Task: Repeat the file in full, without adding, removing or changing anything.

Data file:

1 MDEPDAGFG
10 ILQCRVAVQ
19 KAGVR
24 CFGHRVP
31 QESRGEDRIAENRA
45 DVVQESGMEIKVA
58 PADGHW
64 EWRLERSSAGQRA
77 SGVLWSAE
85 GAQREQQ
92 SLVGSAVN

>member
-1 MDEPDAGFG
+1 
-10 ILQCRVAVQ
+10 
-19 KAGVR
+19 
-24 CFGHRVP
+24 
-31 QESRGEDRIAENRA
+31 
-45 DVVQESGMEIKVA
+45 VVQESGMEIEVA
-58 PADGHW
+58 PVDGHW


1 MDEPDAGFG
10 ILQCRVAVQ
19 KAGVR
24 CFGHRVP
31 QESRGEDRIAENRA
45 DVVQESGMEIKVA
58 PADGHW
64 EWRLERSSAGQRA
77 SGVLWSAE
85 GAQREQQ
92 SLVGSAVN

>member
-1 MDEPDAGFG
+1 
-10 ILQCRVAVQ
+10 
-19 KAGVR
+19 
-24 CFGHRVP
+24 
-31 QESRGEDRIAENRA
+31 
-45 DVVQESGMEIKVA
+45 VVQESGMEIEVA
-58 PADGHW
+58 PVDGHW